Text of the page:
When an entire Guarani-Kaoiwá indigenous community asked to be collectively put to death rather than forced off what they consider ancestral lands, social network campaigns kicked into high gear and may have provided them some brief respite. But few real solutions for the tragic conditions in which many of Brazil’s native peoples find themselves are in sight.
By Claire Rigby
To paraphrase Mark Twain, reports of a threatened mass suicide by a 170-strong indigenous* community in south Brazil last week were greatly exaggerated. They had ‘merely’, in the devastating words of their letter to the Brazilian government, stated their intention to stay put in the face of eviction from the riverbank on which they were living, and asked to be collectively put to death.
‘We have evaluated our current situation and conclude that we will all die very soon. We know we have no prospect of a just, dignified life, here on the riverbank or far from here. Please, once and for all, declare our total decimation and extinction, and send tractors to dig a hole in which to throw our bodies. This is our request to the federal judges. Decree the collective death of the Guarani-Kaiowá of Pyelito Kue–Mbarakay, and bury us here with our ancestors. We have decided that we will not leave this place, dead or alive.’ (Read the letter, dated 8 October 2012, in Portuguese here; rough English translation here.)
The group had formerly been living in a squatter camp by the roadside, subject to harassment and violence by local ‘gunmen’ (pistoleiros), and to an inordinately high death rate, mainly as a result of suicide or by being hit by cars. Their roadside camp was attacked and burned down by gunmen a year ago, and on 29 November 2011, the Indians occupied the riverside land, comprising two hectares of a ranch called Cambará, on the banks of the River Hovy. They claim the land, which they call Pyelito Kue–Mbarakay, as part of their ancestral territory in the absence of a much delayed, long overdue official ‘demarcation’ process being carried out by Funai, the government agency responsible for Indian interests. Following a tense wait after an eviction order was issued against the community in September, last week a federal court suspended the order, with Judge Cecília Mello ruling that until the Funai study was complete, there was as yet no confirmation of who were the real owners of the land.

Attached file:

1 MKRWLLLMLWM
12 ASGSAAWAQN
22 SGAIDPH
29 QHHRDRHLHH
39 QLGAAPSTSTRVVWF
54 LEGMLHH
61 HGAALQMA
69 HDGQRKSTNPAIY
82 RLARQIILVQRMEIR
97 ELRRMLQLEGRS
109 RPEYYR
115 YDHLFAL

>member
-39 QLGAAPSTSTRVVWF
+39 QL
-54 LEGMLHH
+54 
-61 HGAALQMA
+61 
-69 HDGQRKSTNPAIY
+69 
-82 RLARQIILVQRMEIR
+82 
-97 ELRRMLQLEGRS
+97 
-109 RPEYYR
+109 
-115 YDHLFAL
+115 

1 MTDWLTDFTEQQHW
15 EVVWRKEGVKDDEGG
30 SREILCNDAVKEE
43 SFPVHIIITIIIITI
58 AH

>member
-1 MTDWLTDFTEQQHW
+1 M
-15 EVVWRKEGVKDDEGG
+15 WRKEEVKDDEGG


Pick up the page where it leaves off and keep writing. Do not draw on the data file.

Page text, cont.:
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It was an initial misreading of the Indians’ letter, confusing epidemic rates of suicide among the Guarani with the group’s stated intention to stay on the land to the death, that set the alleged threat of mass suicide rippling across the internet. A ‘Prevent the mass suicide’ petition was quickly overtaken by a ‘Save the Indians’ petition – the urge to ‘do’ something in the age of Facebook. Click here to save the Indians. The latter petition is now stamped with a banner that reads, ‘Petition Victorious’, as if the 280,000 clicks had triggered last week’s federal court decision that the group could stay in place.